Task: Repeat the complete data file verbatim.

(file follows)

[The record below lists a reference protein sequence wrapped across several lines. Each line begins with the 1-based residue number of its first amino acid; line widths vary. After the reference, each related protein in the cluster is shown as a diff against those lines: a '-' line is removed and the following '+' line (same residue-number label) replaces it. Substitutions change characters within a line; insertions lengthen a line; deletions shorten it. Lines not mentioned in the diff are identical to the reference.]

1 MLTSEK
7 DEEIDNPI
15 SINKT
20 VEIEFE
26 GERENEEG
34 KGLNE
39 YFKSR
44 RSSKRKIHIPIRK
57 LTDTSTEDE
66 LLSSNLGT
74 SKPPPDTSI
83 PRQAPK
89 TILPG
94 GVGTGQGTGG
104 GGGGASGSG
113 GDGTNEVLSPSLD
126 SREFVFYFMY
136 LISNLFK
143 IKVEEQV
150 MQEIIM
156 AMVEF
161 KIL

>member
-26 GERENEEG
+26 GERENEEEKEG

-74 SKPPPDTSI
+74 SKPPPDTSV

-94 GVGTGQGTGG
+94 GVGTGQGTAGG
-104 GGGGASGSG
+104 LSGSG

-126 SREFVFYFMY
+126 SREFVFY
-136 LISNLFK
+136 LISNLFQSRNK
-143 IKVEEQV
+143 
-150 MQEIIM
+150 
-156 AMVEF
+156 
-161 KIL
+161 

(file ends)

[The record below lists a reference protein sequence wrapped across several lines. Each line begins with the 1-based residue number of its first amino acid; line widths vary. After the reference, each related protein in the cluster is shown as a diff against those lines: a '-' line is removed and the following '+' line (same residue-number label) replaces it. Substitutions change characters within a line; insertions lengthen a line; deletions shorten it. Lines not mentioned in the diff are identical to the reference.]

1 MLTSEK
7 DEEIDNPI
15 SINKT
20 VEIEFE
26 GERENEEG
34 KGLNE
39 YFKSR
44 RSSKRKIHIPIRK
57 LTDTSTEDE
66 LLSSNLGT
74 SKPPPDTSI
83 PRQAPK
89 TILPG
94 GVGTGQGTGG
104 GGGGASGSG
113 GDGTNEVLSPSLD
126 SREFVFYFMY
136 LISNLFK
143 IKVEEQV
150 MQEIIM
156 AMVEF
161 KIL

>member
-26 GERENEEG
+26 GERENEEEKEG

-74 SKPPPDTSI
+74 SKPPPDTSV

-94 GVGTGQGTGG
+94 GVGTGQGTAGG
-104 GGGGASGSG
+104 LSGSG

-126 SREFVFYFMY
+126 SREFVFY
-136 LISNLFK
+136 LISNLFQSRNK
-143 IKVEEQV
+143 
-150 MQEIIM
+150 
-156 AMVEF
+156 
-161 KIL
+161 